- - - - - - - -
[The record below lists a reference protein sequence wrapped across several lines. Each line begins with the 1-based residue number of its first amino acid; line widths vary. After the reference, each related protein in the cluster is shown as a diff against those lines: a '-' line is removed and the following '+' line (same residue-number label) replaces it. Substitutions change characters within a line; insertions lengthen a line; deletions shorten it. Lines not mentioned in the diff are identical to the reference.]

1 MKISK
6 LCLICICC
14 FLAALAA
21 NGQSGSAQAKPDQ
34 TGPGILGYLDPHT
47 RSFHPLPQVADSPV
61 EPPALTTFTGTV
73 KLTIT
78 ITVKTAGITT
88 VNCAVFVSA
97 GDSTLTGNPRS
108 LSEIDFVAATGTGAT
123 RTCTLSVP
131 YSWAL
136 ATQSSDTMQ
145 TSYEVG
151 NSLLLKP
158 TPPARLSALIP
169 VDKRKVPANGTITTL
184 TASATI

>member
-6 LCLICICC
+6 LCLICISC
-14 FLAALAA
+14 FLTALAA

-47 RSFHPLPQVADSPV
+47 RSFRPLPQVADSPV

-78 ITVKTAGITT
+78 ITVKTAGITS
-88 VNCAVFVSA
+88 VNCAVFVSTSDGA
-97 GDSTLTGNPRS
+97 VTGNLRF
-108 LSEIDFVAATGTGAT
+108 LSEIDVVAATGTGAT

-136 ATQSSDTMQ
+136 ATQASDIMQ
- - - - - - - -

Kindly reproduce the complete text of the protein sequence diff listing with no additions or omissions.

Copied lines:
[The record below lists a reference protein sequence wrapped across several lines. Each line begins with the 1-based residue number of its first amino acid; line widths vary. After the reference, each related protein in the cluster is shown as a diff against those lines: a '-' line is removed and the following '+' line (same residue-number label) replaces it. Substitutions change characters within a line; insertions lengthen a line; deletions shorten it. Lines not mentioned in the diff are identical to the reference.]

1 MKISK
6 LCLICICC
14 FLAALAA
21 NGQSGSAQAKPDQ
34 TGPGILGYLDPHT
47 RSFHPLPQVADSPV
61 EPPALTTFTGTV
73 KLTIT
78 ITVKTAGITT
88 VNCAVFVSA
97 GDSTLTGNPRS
108 LSEIDFVAATGTGAT
123 RTCTLSVP
131 YSWAL
136 ATQSSDTMQ
145 TSYEVG
151 NSLLLKP
158 TPPARLSALIP
169 VDKRKVPANGTITTL
184 TASATI

>member
-6 LCLICICC
+6 LCLICISC
-14 FLAALAA
+14 FLTALAA

-47 RSFHPLPQVADSPV
+47 RSFRPLPQVADSPV

-78 ITVKTAGITT
+78 ITVKTAGITS
-88 VNCAVFVSA
+88 VNCAVFVSTSDGA
-97 GDSTLTGNPRS
+97 VTGNLRF
-108 LSEIDFVAATGTGAT
+108 LSEIDVVAATGTGAT

-136 ATQSSDTMQ
+136 ATQASDIMQ